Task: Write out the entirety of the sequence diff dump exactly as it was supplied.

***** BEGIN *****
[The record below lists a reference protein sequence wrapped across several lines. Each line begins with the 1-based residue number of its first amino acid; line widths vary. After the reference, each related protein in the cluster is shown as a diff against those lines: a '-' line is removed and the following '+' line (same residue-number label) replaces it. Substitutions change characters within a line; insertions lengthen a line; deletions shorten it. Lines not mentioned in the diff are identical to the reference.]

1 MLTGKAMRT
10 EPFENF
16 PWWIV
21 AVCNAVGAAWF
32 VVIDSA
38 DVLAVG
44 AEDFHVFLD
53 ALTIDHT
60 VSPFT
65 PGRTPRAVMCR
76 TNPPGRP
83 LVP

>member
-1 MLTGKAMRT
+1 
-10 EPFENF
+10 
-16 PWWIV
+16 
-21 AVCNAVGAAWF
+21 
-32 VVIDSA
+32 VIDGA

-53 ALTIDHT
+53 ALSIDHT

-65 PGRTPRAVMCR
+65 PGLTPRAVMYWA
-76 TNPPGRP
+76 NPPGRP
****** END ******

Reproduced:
[The record below lists a reference protein sequence wrapped across several lines. Each line begins with the 1-based residue number of its first amino acid; line widths vary. After the reference, each related protein in the cluster is shown as a diff against those lines: a '-' line is removed and the following '+' line (same residue-number label) replaces it. Substitutions change characters within a line; insertions lengthen a line; deletions shorten it. Lines not mentioned in the diff are identical to the reference.]

1 MLTGKAMRT
10 EPFENF
16 PWWIV
21 AVCNAVGAAWF
32 VVIDSA
38 DVLAVG
44 AEDFHVFLD
53 ALTIDHT
60 VSPFT
65 PGRTPRAVMCR
76 TNPPGRP
83 LVP

>member
-1 MLTGKAMRT
+1 
-10 EPFENF
+10 
-16 PWWIV
+16 
-21 AVCNAVGAAWF
+21 
-32 VVIDSA
+32 VIDGA

-53 ALTIDHT
+53 ALSIDHT

-65 PGRTPRAVMCR
+65 PGLTPRAVMYWA
-76 TNPPGRP
+76 NPPGRP